In international business, proforma invoices and commercial invoices are key elements to finishing an order. Some of you may not be very clear about these two invoices. Thus, I write them in detail for you to have a clearer understanding.
What is a proforma invoice?
A Proforma invoice, also called PI for short, is an informal invoice issued by suppliers that indicates product name, specifications, unit price, etc. It is made before signing the contract, which is convenient for importers to estimate import costs.
There is always a valid period for the proforma invoice, nearly from half a month to a month. It gives importers enough time to reply. If importers reply within a valid time and pay the deposit, suppliers will then issue a commercial invoice. However, if just expired and the quotation plus the exchange rate hasn’t changed much, the transaction could still be done in real business.
What is a commercial invoice?
A commercial invoice is a document in which the supplier lists the overall situation of the shipped goods in detail, like quality, quantity, price, and packaging, when the deal is made. And it is also the proof used for payment.
In cross-border business, commercial invoices are the core of other documents. They should be in line with the information in the commercial invoice. If under the L/C payment terms, the relevant information in the commercial invoice must be consistent with the L/C terms.
Differences between proforma invoice and commercial invoice
A proforma invoice could serve as a contract before signing the formal one or when carrying out a small amount of deal. It is mainly for
- Goods quotation. Importers could better understand products and landed costs.
- Applying for importing goods and foreign exchange licenses and issuing letters of credit in some countries. Also, it could be useful for customs clearance in some countries.
However, the proforma invoice is not a formal document. It doesn’t have a legal commitment for both the supplier and the importer.
A commercial invoice is a legally enforceable document. It is issued after the importer has paid the deposit when he confirms the information in the proforma invoice. As commercial invoice is the core document of international business, its functions are as follows.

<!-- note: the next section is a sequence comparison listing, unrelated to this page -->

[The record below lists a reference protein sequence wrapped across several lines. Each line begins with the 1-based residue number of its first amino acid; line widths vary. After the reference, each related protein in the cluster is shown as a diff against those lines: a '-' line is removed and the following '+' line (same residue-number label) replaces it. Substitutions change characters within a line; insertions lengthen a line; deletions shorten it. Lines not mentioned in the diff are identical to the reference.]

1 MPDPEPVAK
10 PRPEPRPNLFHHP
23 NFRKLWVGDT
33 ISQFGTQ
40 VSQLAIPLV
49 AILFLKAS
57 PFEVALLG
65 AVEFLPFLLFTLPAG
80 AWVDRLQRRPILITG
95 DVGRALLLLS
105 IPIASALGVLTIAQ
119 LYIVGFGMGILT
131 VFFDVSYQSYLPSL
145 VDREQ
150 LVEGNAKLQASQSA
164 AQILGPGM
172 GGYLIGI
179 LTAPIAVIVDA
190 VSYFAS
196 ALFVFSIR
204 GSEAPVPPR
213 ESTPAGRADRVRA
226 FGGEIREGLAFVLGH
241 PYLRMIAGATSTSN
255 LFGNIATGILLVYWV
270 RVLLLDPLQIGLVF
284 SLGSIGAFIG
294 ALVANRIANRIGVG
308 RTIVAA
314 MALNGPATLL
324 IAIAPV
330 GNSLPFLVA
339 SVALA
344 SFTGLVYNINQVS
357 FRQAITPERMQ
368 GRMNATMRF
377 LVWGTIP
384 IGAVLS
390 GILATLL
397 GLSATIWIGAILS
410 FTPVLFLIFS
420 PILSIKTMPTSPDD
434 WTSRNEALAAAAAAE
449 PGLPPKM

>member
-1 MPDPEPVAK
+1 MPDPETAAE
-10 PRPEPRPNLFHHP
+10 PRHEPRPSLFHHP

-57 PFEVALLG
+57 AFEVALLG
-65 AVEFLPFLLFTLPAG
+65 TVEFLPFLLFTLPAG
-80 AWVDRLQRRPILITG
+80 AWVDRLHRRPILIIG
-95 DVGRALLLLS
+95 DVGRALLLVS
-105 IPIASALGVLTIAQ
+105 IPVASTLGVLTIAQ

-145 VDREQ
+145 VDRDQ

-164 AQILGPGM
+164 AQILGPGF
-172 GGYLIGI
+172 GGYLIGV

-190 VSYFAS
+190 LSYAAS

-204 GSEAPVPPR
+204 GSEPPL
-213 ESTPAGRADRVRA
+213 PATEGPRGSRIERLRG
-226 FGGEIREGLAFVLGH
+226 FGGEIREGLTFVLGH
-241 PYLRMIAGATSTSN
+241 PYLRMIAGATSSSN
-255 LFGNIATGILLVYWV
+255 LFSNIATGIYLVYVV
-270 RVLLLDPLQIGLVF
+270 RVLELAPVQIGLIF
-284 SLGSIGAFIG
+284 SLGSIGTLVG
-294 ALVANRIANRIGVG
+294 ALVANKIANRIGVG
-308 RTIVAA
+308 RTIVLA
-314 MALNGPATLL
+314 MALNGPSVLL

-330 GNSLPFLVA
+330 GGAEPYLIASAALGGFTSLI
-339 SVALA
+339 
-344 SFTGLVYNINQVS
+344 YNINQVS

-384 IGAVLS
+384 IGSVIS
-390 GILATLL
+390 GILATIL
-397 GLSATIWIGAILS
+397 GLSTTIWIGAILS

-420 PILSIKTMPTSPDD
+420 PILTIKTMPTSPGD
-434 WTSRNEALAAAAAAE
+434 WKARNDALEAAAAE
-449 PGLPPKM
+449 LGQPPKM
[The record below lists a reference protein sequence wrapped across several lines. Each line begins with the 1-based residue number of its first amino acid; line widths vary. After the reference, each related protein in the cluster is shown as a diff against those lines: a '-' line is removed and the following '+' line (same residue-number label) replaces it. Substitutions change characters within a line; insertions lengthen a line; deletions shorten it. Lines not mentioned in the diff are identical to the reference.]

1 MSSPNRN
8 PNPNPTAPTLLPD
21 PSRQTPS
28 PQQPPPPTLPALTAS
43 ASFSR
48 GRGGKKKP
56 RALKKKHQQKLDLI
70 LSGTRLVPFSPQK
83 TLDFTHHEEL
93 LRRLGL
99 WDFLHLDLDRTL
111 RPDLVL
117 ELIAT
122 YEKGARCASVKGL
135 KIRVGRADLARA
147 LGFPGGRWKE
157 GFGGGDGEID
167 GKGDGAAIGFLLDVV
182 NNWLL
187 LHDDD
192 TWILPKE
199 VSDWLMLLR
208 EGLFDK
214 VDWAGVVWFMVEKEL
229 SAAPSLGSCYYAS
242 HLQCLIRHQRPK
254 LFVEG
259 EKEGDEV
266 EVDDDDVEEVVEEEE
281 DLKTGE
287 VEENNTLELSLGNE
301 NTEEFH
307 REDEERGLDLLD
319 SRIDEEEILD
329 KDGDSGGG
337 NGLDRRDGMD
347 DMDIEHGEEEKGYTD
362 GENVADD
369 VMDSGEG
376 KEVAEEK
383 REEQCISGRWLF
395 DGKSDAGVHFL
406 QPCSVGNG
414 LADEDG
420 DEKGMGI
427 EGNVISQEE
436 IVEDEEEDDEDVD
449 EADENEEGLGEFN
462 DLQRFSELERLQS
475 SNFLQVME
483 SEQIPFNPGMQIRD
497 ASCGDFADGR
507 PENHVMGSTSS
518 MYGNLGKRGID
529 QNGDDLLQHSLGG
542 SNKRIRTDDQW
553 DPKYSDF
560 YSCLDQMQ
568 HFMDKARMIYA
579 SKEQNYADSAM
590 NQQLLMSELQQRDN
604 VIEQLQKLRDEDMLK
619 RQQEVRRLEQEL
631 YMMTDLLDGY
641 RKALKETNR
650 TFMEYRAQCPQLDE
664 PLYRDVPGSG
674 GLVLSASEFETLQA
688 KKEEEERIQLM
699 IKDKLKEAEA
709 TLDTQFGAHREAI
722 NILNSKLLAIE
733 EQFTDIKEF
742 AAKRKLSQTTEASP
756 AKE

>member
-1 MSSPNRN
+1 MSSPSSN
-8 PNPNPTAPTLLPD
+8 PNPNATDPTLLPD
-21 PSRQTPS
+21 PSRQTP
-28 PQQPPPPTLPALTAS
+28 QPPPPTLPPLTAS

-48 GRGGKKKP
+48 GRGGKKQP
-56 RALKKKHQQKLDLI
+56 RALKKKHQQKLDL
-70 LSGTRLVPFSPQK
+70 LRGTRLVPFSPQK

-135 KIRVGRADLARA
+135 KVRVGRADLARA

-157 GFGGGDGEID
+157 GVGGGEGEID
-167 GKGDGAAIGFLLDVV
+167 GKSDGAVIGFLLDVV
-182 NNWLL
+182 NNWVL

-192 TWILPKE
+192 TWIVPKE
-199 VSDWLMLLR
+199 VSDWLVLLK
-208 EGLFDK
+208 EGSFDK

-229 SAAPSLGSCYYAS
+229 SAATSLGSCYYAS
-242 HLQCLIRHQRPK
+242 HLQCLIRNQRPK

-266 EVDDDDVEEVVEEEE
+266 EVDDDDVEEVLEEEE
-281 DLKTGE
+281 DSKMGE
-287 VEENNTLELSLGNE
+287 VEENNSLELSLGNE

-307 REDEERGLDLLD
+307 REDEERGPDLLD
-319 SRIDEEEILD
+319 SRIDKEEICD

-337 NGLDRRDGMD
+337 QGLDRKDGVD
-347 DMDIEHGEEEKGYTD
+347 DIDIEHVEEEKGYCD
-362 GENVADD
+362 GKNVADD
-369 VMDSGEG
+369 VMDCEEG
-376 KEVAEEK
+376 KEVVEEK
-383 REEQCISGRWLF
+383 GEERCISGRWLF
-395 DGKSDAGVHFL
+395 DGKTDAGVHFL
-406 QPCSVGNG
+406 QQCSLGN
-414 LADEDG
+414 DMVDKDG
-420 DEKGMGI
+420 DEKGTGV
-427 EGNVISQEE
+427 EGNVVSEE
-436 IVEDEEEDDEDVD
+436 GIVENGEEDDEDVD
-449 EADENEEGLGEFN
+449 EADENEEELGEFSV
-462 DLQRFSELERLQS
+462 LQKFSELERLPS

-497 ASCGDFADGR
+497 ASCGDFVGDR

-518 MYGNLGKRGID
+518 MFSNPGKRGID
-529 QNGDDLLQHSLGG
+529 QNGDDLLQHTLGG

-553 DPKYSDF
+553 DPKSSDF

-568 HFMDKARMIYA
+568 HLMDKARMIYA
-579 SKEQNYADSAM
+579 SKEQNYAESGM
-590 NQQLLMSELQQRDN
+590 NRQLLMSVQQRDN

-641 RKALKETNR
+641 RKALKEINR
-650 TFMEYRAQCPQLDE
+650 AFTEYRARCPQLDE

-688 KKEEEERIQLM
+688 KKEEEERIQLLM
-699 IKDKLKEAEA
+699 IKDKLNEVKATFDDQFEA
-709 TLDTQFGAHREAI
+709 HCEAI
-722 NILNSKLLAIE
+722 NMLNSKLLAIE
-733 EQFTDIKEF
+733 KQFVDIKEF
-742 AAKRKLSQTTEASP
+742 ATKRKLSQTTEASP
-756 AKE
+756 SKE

- It is a necessity for clearing goods and by customs to assess duties, taxes, and other import fees.
- It is convenient for importers to check whether the quantity and amount of goods shipped are consistent with that listed in the contract or letter of credit.
- A commercial invoice provides important instructions to the freight forwarders, insurance parties, and both parties’ banks.
- It can replace the bill of exchange when the bill of exchange is not available.
The proforma invoice is issued by the supplier to the importer. It mainly includes
- Issued date
- Name and address of suppliers and importers
- Product name, quantity, specifications, price, and the total amount
- Shipping terms, like FOB or EXW
- Shipping date and method
- Payment terms
- Supplier’s bank account
The proforma invoice is a trial shipping list for confirming the transaction conditions before the formal deal. It helps the importer estimate the taxes and shipping costs. If everything is OK, the supplier can accept it. Or he can choose to negotiate it again if not satisfied.
The commercial invoice includes all key elements in the proforma invoice, and that information is confirmed. Besides, the commercial invoice has
- Invoice number
- Contract or order number
However, the commercial invoice doesn’t contain the bank details, which are usually listed in the sales contract.
Some importers may require other detailed information, such as packaging methods and sizes. Please note that documents used for clearing customs, like declaration form and certificate of origin, should have consistent information with the commercial invoice.
From the above, we can know commercial invoices include all details of the order and cover a wider range to check the detail.
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